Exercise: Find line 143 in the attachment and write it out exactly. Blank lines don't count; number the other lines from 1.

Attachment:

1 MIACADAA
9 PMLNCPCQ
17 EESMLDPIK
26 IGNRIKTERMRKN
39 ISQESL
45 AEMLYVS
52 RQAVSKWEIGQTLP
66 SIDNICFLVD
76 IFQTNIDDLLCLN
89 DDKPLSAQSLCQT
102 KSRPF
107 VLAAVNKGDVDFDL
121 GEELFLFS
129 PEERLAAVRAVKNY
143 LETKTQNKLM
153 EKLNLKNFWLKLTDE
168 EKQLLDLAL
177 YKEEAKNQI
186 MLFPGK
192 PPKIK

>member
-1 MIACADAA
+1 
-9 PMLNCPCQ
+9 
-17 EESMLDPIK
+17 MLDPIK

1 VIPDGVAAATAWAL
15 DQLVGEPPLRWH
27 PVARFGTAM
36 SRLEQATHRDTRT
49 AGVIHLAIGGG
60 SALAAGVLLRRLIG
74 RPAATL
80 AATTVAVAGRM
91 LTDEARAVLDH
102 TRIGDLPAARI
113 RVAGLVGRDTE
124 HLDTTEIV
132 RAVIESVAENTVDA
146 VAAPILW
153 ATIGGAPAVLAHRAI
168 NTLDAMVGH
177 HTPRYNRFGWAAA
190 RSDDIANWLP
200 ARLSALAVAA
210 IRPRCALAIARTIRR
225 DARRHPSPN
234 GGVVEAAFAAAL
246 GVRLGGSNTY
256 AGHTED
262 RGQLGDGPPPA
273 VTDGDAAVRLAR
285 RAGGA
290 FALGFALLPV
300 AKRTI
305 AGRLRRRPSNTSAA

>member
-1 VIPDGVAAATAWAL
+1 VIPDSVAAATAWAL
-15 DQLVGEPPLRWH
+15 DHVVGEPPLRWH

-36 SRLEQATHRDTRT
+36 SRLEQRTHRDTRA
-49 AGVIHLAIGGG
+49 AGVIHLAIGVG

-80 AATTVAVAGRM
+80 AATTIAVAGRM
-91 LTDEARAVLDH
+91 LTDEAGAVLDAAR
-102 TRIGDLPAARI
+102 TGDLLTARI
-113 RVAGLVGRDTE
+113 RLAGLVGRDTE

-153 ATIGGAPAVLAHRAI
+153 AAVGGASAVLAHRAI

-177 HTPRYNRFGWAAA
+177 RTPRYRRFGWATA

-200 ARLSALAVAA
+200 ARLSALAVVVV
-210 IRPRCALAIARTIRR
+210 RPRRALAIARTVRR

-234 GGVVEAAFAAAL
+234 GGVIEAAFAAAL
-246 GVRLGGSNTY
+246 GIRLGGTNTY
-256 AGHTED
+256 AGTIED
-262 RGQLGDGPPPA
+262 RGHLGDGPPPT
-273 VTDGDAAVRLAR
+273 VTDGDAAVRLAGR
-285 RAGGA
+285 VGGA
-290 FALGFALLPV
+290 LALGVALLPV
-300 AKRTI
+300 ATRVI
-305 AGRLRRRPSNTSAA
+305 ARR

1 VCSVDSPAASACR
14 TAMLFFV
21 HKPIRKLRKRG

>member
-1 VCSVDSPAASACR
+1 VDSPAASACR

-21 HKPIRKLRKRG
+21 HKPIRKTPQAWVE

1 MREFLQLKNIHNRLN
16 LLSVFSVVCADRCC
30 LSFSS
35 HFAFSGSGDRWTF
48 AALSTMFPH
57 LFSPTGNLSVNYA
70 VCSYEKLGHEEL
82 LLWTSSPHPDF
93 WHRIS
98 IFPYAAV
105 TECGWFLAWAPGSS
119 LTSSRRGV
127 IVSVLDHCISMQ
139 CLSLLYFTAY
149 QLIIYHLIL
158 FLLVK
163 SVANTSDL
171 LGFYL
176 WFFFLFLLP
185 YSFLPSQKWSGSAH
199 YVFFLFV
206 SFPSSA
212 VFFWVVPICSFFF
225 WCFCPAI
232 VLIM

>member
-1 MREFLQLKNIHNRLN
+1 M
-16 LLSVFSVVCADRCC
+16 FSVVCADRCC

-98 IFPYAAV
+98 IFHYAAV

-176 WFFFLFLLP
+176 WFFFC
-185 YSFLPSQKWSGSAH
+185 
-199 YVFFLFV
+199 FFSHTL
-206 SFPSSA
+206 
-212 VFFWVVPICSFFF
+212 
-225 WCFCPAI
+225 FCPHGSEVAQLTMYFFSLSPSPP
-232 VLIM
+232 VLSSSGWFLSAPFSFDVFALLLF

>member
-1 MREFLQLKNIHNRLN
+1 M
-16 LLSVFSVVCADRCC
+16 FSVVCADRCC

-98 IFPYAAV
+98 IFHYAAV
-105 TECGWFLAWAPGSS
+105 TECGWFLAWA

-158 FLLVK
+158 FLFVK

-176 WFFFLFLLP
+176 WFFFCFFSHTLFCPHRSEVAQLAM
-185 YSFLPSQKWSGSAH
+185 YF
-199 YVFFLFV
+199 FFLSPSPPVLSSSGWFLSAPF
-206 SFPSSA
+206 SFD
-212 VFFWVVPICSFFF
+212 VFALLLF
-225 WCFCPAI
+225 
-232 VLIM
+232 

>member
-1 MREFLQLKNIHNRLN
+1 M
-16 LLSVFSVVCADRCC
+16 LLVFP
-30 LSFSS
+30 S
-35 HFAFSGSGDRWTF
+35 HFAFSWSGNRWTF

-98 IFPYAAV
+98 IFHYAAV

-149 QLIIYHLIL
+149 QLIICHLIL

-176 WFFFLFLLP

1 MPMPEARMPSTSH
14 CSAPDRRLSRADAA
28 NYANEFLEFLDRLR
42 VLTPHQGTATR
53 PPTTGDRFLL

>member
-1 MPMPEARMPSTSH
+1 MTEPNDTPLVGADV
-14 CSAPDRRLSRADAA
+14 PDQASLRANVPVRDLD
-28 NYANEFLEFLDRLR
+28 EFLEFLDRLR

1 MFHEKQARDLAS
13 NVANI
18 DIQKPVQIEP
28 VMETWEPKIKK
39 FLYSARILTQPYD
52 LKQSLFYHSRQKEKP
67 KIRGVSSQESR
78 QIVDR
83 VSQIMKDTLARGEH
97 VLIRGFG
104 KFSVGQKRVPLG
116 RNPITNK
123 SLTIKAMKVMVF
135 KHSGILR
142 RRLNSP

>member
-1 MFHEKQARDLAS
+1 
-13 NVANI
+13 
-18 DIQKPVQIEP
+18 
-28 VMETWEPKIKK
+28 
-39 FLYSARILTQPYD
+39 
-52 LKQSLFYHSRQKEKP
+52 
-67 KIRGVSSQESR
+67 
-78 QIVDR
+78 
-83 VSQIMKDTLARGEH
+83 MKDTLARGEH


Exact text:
-185 YSFLPSQKWSGSAH